70 years after expulsion, Crimean Tatars abused, US says
U.S. Secretary of State John Kerry marked the 70th anniversary of the expulsion of Crimea's Tatar population by speaking out against ongoing rights abuses against the community's remaining members, Anadolu agency reported.
Soviet Union leader Joseph Stalin ordered the forced deportation of Crimea's Tatar population from the region in 1944 after accusing them of collaborating with the Nazis. The deportations began on May 18 of that year.
"The suffering caused by this mass expulsion is almost inexpressible," said U.S. Secretary of State John Kerry in a statement released to the press on Friday. "For many Crimean Tatars, these abuses are still fresh in their minds and Russia's occupation and illegal attempt to annex Crimea has reopened old wounds."
Tatars, an ethnically Turkic population, have vehemently opposed Russia's March 21 annexation of the Crimean peninsula. The group constitutes roughly 12 percent of the Crimean population, according to a 2001 Ukrainian census.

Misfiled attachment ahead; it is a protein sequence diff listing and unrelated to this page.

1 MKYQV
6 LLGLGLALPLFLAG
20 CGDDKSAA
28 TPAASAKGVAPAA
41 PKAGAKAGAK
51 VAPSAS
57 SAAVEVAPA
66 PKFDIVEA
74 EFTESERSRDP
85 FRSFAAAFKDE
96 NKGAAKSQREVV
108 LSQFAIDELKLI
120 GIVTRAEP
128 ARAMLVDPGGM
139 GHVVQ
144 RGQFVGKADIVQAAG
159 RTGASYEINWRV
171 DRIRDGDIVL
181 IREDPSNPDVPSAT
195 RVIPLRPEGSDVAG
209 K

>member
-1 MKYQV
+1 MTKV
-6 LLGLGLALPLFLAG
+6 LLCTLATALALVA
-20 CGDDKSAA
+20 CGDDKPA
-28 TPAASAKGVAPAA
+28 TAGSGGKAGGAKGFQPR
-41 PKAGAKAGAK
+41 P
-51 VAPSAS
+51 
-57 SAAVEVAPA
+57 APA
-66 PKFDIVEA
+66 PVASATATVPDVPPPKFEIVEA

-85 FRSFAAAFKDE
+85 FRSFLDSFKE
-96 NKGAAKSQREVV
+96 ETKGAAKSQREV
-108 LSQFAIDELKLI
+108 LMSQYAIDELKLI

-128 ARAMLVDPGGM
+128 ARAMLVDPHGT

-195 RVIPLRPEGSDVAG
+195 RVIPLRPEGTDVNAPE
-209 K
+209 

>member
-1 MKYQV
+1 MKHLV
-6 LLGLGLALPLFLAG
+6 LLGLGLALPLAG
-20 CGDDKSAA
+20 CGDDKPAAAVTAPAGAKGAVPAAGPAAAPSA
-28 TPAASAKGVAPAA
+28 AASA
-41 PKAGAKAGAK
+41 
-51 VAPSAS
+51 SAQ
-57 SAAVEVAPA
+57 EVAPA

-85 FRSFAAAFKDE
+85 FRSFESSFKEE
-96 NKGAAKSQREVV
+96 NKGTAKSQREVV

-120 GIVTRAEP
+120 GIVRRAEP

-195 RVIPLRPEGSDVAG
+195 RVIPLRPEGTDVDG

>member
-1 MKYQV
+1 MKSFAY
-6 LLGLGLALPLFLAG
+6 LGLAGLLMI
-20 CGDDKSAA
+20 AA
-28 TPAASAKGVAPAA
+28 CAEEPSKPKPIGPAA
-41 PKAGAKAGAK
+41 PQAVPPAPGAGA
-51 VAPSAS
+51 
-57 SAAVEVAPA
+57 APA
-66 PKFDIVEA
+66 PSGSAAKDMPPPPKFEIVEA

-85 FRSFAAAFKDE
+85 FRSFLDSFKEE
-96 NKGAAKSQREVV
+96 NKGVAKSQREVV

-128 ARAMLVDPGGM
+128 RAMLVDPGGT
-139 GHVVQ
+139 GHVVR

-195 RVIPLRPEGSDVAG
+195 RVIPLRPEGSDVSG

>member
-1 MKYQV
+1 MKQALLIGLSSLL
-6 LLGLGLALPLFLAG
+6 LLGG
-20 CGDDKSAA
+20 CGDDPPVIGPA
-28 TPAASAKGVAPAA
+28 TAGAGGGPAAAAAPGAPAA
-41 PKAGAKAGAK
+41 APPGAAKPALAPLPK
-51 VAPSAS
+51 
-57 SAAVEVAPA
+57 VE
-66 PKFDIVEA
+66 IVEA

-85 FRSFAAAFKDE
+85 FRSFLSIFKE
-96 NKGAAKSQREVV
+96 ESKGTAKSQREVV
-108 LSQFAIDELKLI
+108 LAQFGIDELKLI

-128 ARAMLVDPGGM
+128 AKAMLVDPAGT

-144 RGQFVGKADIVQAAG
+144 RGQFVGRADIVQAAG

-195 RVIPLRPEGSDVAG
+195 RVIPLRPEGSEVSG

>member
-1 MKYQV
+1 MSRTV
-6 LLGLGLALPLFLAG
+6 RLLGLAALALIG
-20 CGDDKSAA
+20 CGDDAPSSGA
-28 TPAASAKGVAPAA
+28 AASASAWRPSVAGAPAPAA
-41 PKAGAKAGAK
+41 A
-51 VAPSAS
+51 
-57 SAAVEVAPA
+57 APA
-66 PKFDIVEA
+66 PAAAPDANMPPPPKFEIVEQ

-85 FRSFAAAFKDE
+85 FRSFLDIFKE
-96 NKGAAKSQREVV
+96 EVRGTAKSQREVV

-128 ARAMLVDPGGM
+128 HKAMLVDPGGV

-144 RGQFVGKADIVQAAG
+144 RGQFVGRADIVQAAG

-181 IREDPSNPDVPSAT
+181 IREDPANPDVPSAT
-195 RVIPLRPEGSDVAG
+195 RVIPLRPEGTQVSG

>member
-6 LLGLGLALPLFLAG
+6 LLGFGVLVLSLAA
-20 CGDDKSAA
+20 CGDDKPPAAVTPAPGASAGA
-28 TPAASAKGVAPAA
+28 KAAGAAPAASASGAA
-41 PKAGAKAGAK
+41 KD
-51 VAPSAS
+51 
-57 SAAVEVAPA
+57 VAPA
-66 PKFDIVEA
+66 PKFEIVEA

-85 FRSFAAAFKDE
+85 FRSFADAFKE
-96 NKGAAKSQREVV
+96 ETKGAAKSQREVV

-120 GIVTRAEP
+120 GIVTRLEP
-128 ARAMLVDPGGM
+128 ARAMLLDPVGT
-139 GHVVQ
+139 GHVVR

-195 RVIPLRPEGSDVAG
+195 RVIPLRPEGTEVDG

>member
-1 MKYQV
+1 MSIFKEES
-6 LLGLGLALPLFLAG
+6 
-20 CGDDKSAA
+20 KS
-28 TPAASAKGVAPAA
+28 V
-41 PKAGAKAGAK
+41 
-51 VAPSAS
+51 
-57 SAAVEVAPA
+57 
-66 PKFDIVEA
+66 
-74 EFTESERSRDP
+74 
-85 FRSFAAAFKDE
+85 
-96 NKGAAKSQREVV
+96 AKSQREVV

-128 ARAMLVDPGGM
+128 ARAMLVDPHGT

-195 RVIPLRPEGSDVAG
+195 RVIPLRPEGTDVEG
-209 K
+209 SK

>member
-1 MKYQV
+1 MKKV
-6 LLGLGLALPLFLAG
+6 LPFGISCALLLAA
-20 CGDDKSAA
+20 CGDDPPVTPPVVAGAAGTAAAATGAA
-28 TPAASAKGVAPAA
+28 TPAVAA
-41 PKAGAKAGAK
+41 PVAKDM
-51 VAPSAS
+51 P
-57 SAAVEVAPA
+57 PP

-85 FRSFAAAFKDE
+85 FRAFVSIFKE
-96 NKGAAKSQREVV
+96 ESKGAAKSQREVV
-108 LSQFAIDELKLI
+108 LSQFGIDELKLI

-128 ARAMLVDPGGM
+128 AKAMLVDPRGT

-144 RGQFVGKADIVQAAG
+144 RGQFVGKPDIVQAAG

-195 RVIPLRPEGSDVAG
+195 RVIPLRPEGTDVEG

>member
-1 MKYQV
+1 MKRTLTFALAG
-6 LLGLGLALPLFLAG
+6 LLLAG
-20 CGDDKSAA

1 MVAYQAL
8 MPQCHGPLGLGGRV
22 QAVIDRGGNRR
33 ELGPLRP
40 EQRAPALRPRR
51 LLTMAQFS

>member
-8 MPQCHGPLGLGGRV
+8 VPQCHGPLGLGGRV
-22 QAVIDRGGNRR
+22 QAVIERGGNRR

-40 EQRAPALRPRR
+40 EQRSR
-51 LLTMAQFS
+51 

Washington's top European diplomat said on May 8 that the Obama administration is "extremely concerned" about Crimea's human rights environment, especially for the region's minority Tatar population.
"We are extremely concerned about the human rights situation for all Crimeans but notably for Tatars," said Victoria Nuland, the top American diplomat for Europe and Eurasia while testifying before the U.S. congress. "Our grave concern is that Russia is cloning its local human rights practices in Crimea now."
Kerry further stated that a number of abuses against the region's Tatar community have become commonplace, including murder, beatings and kidnappings, leading many to flee.
"Thousands of Tatars and others have fled their homes in Crimea, fearful for their safety," said Kerry. "Those who remain face a future of repression, discrimination, censorship, limits on freedom of peaceful assembly and association, and the criminalization of dissent."